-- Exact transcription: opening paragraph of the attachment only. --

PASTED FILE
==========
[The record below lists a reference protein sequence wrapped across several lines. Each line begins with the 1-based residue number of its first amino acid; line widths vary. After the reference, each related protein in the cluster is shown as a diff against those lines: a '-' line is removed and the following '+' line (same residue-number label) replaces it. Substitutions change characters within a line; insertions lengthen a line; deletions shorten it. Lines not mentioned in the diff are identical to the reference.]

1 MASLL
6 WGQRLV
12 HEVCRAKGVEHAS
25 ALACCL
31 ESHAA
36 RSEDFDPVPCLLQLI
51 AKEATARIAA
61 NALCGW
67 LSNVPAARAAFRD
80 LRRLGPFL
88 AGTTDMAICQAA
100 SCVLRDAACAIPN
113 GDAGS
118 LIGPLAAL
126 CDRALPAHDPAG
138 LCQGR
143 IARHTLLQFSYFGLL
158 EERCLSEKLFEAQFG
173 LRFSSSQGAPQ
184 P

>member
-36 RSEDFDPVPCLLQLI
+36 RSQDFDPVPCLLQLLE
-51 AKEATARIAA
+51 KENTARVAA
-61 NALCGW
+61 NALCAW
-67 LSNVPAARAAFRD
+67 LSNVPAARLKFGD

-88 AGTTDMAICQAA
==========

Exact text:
[The record below lists a reference protein sequence wrapped across several lines. Each line begins with the 1-based residue number of its first amino acid; line widths vary. After the reference, each related protein in the cluster is shown as a diff against those lines: a '-' line is removed and the following '+' line (same residue-number label) replaces it. Substitutions change characters within a line; insertions lengthen a line; deletions shorten it. Lines not mentioned in the diff are identical to the reference.]